One year after ISIS assault, Brussels remains under terror alert

Illustration by Matt Marek for POLITICO

Belgium is marking the first anniversary of the suicide bomb attacks on the Brussels airport and underground system, which killed 32 people.

Some 300 people were injured in the attacks, which the Islamic State militant group (ISIS) claimed responsibility for.

King Philippe and Queen Mathilde were joined by Prime Minister Charles Michel and hundreds of others at the Zaventem airport in the capital, where two suicide bombers killed 16 people when they blew themselves up in a busy departure hall a year ago.

Commemorations are also taking place at the Maelbeek subway station, where 16 people were killed, and at a new memorial to be officially unveiled in the Belgian capital's European quarter. "Today we remember the victims of the attacks".

Belgium continues to be on high alert for threats following the 2016 incident, which is regarded as the country's worst ever terror attack. "We all remain united". At 9:11 a.m., the exact time of the explosion, all employees of the Brussels transport network held a "moment of noise", applauding in memory of the victims of the attacks.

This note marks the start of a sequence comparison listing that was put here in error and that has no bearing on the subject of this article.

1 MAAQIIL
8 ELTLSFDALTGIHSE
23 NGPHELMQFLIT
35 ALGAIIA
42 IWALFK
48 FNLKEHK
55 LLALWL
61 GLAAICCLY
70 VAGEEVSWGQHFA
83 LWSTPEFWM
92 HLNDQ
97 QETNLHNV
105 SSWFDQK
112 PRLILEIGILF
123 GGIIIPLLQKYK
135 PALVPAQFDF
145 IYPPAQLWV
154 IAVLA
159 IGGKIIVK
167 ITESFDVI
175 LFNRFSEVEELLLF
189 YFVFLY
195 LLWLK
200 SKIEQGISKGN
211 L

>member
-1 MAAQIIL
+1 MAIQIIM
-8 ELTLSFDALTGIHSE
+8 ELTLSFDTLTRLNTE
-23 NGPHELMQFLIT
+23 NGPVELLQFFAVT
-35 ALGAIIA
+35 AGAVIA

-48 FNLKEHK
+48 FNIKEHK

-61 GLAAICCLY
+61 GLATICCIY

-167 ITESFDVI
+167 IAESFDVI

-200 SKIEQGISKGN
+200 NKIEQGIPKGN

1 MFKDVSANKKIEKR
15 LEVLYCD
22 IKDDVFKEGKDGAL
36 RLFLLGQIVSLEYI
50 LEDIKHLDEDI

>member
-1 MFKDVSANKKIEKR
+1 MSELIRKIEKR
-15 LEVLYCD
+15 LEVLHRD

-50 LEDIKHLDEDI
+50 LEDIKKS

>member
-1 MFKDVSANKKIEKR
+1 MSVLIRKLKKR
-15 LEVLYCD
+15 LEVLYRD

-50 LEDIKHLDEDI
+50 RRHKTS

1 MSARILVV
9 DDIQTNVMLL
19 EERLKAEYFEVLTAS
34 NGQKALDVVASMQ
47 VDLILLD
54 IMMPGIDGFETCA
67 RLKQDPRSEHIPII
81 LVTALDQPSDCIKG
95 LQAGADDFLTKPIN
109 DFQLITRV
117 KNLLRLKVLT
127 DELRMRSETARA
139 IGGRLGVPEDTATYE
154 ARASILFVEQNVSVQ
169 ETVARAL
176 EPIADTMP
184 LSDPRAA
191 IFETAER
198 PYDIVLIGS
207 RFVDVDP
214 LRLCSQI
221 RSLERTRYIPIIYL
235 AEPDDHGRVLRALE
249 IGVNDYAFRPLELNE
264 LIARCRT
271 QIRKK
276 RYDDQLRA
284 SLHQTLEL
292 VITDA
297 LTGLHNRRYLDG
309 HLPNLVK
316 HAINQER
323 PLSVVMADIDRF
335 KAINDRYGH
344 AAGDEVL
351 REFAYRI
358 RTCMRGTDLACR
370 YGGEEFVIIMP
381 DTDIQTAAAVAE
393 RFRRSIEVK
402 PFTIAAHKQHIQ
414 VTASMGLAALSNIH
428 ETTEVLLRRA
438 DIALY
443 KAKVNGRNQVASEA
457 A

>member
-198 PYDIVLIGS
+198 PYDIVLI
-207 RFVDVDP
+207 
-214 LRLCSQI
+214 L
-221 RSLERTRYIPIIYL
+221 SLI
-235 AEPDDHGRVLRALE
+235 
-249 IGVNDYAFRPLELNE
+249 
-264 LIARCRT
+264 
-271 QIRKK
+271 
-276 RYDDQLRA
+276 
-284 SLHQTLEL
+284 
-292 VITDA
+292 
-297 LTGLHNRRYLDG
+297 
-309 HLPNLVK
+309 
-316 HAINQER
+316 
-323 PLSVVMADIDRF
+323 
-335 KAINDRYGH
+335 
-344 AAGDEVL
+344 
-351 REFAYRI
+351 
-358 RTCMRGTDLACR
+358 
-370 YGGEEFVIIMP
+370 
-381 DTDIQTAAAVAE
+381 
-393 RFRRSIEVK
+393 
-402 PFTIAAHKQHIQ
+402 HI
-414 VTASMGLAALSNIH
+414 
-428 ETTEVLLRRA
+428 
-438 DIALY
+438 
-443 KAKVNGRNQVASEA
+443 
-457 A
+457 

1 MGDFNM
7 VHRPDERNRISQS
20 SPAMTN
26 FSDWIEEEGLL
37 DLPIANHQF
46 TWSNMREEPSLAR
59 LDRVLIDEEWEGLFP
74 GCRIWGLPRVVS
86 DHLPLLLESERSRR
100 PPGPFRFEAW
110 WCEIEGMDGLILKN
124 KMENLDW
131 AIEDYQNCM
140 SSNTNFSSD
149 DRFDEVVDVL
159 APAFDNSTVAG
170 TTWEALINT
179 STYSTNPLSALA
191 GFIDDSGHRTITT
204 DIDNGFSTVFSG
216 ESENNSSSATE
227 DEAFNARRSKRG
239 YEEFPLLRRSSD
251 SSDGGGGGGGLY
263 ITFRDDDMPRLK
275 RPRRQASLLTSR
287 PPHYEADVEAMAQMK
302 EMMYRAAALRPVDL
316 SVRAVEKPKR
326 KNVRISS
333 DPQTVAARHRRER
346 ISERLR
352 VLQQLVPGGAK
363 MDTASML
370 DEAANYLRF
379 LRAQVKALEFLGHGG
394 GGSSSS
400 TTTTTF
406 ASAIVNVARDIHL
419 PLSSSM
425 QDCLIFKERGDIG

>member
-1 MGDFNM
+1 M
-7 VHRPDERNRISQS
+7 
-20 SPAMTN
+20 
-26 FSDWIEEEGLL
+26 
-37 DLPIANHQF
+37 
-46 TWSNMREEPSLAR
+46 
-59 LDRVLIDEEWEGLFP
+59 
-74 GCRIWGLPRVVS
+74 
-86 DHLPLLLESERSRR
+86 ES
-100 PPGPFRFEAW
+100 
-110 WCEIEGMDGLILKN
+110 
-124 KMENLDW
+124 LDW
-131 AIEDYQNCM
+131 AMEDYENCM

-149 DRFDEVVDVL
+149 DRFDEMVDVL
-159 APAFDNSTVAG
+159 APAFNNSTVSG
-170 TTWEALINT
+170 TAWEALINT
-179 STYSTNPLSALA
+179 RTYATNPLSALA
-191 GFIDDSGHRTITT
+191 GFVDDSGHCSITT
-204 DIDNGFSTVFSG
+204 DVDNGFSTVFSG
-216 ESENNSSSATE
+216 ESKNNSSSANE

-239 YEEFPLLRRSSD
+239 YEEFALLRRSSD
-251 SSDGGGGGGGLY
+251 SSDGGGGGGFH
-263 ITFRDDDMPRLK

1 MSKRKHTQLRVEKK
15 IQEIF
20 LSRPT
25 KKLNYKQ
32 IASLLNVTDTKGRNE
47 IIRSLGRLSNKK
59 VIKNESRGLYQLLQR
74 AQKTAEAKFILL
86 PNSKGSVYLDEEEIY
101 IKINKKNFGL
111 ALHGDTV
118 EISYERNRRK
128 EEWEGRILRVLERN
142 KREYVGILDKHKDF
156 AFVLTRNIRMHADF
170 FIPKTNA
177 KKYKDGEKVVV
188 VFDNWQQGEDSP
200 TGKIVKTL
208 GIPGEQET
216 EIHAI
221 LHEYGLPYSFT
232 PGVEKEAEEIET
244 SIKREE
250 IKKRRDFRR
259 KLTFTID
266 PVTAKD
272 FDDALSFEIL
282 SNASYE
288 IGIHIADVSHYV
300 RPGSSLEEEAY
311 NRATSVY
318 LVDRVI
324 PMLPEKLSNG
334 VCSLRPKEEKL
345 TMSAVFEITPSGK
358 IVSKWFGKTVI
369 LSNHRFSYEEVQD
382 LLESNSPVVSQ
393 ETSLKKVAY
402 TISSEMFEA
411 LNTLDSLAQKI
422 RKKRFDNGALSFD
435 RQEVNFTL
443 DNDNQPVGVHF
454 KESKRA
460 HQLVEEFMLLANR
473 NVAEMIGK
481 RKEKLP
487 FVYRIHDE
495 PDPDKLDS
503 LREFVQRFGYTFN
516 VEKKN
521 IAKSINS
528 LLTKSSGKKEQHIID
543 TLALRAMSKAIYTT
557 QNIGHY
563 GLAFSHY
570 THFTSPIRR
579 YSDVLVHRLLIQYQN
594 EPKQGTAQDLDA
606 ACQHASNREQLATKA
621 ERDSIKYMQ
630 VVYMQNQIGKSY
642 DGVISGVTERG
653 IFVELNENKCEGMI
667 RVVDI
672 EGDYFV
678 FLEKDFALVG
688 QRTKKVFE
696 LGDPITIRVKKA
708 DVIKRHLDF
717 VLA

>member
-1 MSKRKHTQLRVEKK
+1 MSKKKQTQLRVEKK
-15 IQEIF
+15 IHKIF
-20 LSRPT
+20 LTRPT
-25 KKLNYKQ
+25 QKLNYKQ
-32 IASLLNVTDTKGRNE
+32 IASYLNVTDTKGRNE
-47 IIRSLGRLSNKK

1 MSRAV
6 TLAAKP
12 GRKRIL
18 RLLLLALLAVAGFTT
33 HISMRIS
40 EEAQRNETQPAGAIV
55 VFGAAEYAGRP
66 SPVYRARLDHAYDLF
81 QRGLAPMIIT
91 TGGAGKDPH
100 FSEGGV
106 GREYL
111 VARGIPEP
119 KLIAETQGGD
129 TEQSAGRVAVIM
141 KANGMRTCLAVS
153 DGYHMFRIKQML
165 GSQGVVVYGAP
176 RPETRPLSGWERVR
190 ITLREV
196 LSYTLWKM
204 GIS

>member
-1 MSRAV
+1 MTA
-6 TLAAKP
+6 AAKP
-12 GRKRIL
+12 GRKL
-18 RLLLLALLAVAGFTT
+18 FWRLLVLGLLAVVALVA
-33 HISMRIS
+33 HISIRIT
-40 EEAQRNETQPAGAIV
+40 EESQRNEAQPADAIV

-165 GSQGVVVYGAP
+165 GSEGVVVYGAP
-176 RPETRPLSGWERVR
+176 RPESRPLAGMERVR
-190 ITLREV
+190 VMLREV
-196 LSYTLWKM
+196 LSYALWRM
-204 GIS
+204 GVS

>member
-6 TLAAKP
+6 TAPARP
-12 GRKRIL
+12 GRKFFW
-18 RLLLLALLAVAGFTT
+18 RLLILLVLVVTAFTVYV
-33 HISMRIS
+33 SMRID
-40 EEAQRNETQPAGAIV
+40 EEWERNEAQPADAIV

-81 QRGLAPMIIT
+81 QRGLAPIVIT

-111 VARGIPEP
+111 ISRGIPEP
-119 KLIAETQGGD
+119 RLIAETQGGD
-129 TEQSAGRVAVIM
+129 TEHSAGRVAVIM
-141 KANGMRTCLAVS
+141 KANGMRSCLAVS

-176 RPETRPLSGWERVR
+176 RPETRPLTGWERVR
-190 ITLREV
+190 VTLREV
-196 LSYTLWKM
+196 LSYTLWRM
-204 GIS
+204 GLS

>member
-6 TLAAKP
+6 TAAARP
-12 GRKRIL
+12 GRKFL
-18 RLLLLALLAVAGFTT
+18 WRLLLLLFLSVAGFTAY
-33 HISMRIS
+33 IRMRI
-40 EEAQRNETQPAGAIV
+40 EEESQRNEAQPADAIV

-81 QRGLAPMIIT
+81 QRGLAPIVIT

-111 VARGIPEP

At the metro station, King Philippe laid a second wreath in front of a wall covered in messages to those who were killed.

The arrest of Paris attacker Salah Abdeslam in a police raid in Molenbeek four days before the Brussels attacks is said to have panicked the rest of the cell into targeting the airport and metro, according to investigators. Three marches by Brussels residents will then meet at the Place de La Bourse which was transformed into an impromptu, flower-strewn memorial after the attacks a year ago.

"Above all, let us dare to be tender", he said. Victims and their families have also complained about the difficulties of getting compensation from Belgian authorities. A third man, suspected accomplice Mohamed Abrini, is awaiting trial.

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